The year was 1997. Father and son Gerald and Eddie Levert took to the Saint Lucia Jazz Festival’s main stage at Pigeon Point in designer jeans and light cotton shirts, before a crowd whose appreciation couldn’t have been more obvious.
The duo didn’t really need stage lights. Their wide smiles were bright enough to light up a small island. Eddie Levert got things going with some of the O’Jays more familiar beloved fare, his son stepping in to compliment his vocals.
For his own part Gerald’s more recent hits sounded like vintage old school music, even back in the day. But what really brought many in the audience to tears were the father and son duets ‘I’ve Got Your Back’ and the remake of Bette Midler’s ‘Wind Beneath My Wings.’ The pair was also joined on stage by Eddie’s youngest son, Sean Levert.
Afterward I spoke with Gerald and Eddie. They both agreed their time together onstage was absolutely magical. Gerald enthused about great it was to be sharing the stage with a man he had always loved, respected and admired.
His father spoke of a dream realized after they had recorded the ‘Father and Son’ album.
“We just want to come back next year,” Gerald said. “We love it here, the people are wonderful—and the food is good too!”
He let out that booming laugh for which he is well known and grabbed the stomach that had earned him the nickname “Beddy bear.”
In 2001 I met Gerald Levert at a concert in New York and he was still singing the praises of the Saint Lucia Jazz Festival, the Saint Lucians he had met and, of course, the food.
He laughed: “Tell them to bring me back next year man!” But I knew he wasn’t kidding. In 2004 Gerald Levert did return to his home away from home for the Jazz Festival, this time as a solo performer. Onstage he delivered several of the hits that had made him and Levert stars, among them ‘Baby I’m Ready’ and the club classic ‘Casanova.’ He also serenaded the ladies on his own ‘Baby Hold On To Me.’
But two years later it seemed his fans had nothing to hold on to save for their fond memories of his past stage performances and old hit records.
On 10 November 2006 the popular R&B singer passed away at age 40, reportedly the victim of heart attack. Two years later, on March 30 when he was just 39, his brother Sean Levert, who had been part of the singing group Levert, also died—in prison. He had been doing time for non-payment of child support. Said to be then suffering from high blood pressure, Sean had served just five days of his 22 months sentence.
This year, on Sunday May 12, the Levert patriarch was back in Saint Lucia again, to do what he was best known for at the Saint Lucia Jazz & Arts Festival main stage, this time with his group the O’Jays. Formed in 1958, the group proved through their performance that age can truly be nothing but a number.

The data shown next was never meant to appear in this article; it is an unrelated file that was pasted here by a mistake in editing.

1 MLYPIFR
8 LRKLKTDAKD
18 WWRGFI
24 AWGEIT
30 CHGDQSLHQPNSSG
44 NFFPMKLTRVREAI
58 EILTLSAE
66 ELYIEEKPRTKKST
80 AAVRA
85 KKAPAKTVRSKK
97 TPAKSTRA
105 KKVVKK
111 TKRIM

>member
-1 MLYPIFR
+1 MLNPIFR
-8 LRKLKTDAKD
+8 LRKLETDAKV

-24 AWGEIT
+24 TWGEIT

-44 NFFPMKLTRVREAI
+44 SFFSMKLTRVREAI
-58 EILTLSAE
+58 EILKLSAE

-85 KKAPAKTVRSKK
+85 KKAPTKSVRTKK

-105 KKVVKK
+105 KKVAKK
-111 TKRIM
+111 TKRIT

Now 71, Eddie, with Walter Williams and Eric Grant, moved about onstage with the same style, grace and precision that in the 70s and 80s had made them trendsetters of the soul era. ‘Backstabbers’, ‘I Love Music’ and ‘For the Love of Money’ never sounded better. Their harmonies were to die for. Then, as Eddie came to lead the group into ‘Love Train,’ he paused to reminisce about the last time he was in Saint Lucia with his sons Gerald and Sean.
Afterward I asked Eddie how it had felt onstage without his sons. “Just watching the people and their reaction brought back those memories,” he said, his head bowed. Then, recalling the good times together in Saint Lucia, Eddie smiled broadly.
Had the deaths in the family changed his attitude to life? I mentioned the unnerving fact that more and more our people were dying from such diseases as diabetes and cancer.
“We as men and as human beings,” he said, “we got to stop being so selfish and worrying only about ourselves. When you have diabetes, when you have a sickness like that, it affects not only you. It also affects the people who love you. And so, if you want to protect them and stay with them, you need to go to your doctor for that regular check-up.” He pointed to group member Eric. “It’s like, you know, this guy here, he stays on me constantly to make sure I stay healthy. Same thing with this guy,” he said pointing to Walter Williams. “You know, we would not be able to do what we do if we did not stay in good health. Men especially need to stop being so selfish. Think about the people that care about you. Go to the doctor and get that check-up. You know what I am saying?”
Eddie Levert also spoke about their longevity in the business, which he attributed to their unique voices and sounds and staying on top of their game. “And like I said, we would not be able to do what we do for so long if we did not stay on top of our health and try to live right!” It seemed the finest of notes on which to end!